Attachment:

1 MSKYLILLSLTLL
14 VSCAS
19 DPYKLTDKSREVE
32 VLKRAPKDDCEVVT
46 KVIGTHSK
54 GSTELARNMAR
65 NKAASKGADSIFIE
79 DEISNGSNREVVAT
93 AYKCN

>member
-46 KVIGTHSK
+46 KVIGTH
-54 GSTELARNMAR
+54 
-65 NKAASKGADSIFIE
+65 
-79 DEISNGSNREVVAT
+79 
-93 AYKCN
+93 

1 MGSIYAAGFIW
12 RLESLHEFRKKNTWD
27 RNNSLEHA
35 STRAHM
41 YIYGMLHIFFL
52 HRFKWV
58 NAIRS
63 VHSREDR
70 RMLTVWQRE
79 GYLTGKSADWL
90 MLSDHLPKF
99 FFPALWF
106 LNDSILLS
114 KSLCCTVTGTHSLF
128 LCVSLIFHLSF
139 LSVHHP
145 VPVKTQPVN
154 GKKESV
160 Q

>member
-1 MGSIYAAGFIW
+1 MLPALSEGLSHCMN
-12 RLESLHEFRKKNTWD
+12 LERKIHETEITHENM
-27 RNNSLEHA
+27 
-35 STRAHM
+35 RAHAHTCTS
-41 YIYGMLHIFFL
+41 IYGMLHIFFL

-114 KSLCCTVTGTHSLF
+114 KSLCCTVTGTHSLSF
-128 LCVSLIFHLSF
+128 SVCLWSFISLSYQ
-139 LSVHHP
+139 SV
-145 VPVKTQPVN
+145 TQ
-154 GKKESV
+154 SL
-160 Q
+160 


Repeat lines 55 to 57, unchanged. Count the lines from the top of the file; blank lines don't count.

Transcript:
-139 LSVHHP
+139 SV
-145 VPVKTQPVN